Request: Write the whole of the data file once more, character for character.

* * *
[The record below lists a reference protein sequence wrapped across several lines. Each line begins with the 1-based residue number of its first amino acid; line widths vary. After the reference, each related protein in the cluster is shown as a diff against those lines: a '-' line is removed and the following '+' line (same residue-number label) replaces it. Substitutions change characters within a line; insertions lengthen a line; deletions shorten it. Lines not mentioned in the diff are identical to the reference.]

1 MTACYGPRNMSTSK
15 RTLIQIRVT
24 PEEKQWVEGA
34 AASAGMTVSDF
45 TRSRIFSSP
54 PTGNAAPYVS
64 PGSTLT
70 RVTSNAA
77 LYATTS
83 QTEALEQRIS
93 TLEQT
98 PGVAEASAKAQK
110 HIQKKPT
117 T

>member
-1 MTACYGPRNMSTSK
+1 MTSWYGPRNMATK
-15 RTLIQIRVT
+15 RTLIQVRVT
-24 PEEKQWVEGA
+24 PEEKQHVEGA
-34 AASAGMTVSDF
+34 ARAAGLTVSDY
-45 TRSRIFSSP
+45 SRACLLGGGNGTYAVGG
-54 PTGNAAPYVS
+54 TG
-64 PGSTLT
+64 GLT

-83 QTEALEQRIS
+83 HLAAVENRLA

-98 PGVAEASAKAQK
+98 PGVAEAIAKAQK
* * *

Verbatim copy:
[The record below lists a reference protein sequence wrapped across several lines. Each line begins with the 1-based residue number of its first amino acid; line widths vary. After the reference, each related protein in the cluster is shown as a diff against those lines: a '-' line is removed and the following '+' line (same residue-number label) replaces it. Substitutions change characters within a line; insertions lengthen a line; deletions shorten it. Lines not mentioned in the diff are identical to the reference.]

1 MTACYGPRNMSTSK
15 RTLIQIRVT
24 PEEKQWVEGA
34 AASAGMTVSDF
45 TRSRIFSSP
54 PTGNAAPYVS
64 PGSTLT
70 RVTSNAA
77 LYATTS
83 QTEALEQRIS
93 TLEQT
98 PGVAEASAKAQK
110 HIQKKPT
117 T

>member
-1 MTACYGPRNMSTSK
+1 MTSWYGPRNMATK
-15 RTLIQIRVT
+15 RTLIQVRVT
-24 PEEKQWVEGA
+24 PEEKQHVEGA
-34 AASAGMTVSDF
+34 ARAAGLTVSDY
-45 TRSRIFSSP
+45 SRACLLGGGNGTYAVGG
-54 PTGNAAPYVS
+54 TG
-64 PGSTLT
+64 GLT

-83 QTEALEQRIS
+83 HLAAVENRLA

-98 PGVAEASAKAQK
+98 PGVAEAIAKAQK